Coronavirus is affecting us all, and so we want to remind you that City Psychology Group (CPG) is here, as always, to support your mental health and wellbeing.

 All of our clinicians are now providing therapy sessions via video call or telephone, enabling us to provide you with the same high-quality care as usual.

 Please do not hesitate to get in touch if you are interested in receiving support from CPG, whether for you or for someone else, or just want to find out more.

 

 Wishing you the best of health.

City Psychology Group

Wednesday 15 May 2019

A moment of mindfulness

book-cover

Try this mindfulness exercise to help you focus and control your stress. The more you practice it, the better you’ll be at it and the more natural it will feel.

1. Bring your attention to your body. Allow yourself to acknowledge and quickly scan your physical posture. You may be sitting up straight, slumping, in discomfort or anything else. Just notice this; you need not act on it.

2. Be aware of any urges to adapt your posture, or whether you already have. You do not need to act on the urges, or berate yourself if you have. Just be aware of them, as thoughts, or sensations.

3. If you have not moved, but have a strong urge to, notice this. You may like to move with awareness, or perhaps the urge has simply changed or disappeared.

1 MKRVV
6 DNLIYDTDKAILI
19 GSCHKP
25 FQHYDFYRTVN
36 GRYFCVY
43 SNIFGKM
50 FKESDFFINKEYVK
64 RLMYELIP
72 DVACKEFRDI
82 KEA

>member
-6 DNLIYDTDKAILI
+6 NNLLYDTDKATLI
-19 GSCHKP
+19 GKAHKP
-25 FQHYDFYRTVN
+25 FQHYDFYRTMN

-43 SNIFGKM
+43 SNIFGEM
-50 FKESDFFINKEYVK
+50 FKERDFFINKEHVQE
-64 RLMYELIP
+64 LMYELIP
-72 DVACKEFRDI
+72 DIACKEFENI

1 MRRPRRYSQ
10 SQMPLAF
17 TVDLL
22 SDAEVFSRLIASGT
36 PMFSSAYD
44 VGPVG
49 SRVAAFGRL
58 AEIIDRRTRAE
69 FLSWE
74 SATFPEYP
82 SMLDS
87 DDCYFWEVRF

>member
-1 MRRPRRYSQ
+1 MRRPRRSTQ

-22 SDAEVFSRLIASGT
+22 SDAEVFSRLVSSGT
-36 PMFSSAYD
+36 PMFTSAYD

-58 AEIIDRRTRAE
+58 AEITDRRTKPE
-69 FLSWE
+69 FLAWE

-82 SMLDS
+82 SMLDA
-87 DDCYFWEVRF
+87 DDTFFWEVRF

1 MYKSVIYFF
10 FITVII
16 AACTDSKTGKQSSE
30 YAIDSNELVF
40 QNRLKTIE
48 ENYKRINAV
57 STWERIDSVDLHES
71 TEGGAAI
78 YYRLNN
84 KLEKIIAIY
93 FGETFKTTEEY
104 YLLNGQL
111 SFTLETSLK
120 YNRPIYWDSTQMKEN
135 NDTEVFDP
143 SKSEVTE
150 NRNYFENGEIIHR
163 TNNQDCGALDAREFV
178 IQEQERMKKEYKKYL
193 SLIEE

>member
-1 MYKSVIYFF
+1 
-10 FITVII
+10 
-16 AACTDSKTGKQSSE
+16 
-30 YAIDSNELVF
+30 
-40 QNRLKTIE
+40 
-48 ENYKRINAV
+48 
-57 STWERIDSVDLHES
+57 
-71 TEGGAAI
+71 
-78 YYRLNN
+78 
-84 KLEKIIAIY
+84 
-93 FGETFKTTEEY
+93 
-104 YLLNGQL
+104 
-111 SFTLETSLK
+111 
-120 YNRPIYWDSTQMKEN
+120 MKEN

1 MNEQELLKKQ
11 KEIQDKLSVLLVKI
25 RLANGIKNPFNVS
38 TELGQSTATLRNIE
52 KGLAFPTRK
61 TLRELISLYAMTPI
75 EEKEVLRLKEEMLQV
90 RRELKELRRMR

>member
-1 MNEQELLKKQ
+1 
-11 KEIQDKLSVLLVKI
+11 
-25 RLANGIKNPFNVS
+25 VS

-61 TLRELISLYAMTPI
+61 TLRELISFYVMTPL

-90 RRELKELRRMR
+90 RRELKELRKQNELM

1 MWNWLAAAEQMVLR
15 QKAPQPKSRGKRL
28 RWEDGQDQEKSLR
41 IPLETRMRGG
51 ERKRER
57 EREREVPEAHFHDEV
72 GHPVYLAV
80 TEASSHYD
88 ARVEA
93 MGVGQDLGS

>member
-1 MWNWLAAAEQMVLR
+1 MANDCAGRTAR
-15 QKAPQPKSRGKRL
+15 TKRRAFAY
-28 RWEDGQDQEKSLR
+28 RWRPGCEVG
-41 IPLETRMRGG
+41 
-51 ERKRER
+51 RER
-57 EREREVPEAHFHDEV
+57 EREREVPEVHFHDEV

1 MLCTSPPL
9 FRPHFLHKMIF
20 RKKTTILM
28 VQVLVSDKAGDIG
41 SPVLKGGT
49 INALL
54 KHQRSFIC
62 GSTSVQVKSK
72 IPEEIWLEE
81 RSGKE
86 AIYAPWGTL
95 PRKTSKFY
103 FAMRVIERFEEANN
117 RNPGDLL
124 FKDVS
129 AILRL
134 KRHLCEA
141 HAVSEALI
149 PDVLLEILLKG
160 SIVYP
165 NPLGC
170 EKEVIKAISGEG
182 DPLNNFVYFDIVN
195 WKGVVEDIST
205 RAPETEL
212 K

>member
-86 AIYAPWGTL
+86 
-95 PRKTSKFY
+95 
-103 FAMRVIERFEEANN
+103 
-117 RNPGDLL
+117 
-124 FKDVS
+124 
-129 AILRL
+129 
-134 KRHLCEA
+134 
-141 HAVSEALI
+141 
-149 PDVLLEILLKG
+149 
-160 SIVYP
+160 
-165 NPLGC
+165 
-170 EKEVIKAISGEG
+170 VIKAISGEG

4. Now let your attention move to your feet. Observe which sensations in the feet come to your attention – maybe temperature, a sense of comfort or discomfort, pressure, contact with the floor, movement or something else.

5. Now bring your attention into your hands, notice their position, the sense of space they occupy and any presence or absence of other sensations.

6. Whatever your experience is, whether positive, negative or neutral, just see if you can remain consciously with it, just as it is. If your mind jumps to an idea, judgement or fantasy, just guide it back to the body, to your hands.

7. Lastly bring your awareness to noticing your face. Are you holding some expression, tension or tightness in the face. You do not need to change this, the exercise here is simply to notice this moment, to be aware of it, alive to it and present with whatever is going on.

8. Finally return your awareness to your posture and repeat step 1.

Know that you are really ever only able to hold one experience in your attention at any one time. Be aware that as you are focussing on posture your sense of your hands and feet has receded. As you train your attention like this, you are increasing your efficacy and concentration which will lower stress and naturally increase your performance levels at work.

Try it again tomorrow.

This book can be purchased here; 

Mindfulness for Busy People
Turning from frantic and frazzled into calm and composed
Authors: Michael Sinclair & Josie Seydel
Publication Date: Sep 2013
ISBN: 9780273789901
Price: £12.99

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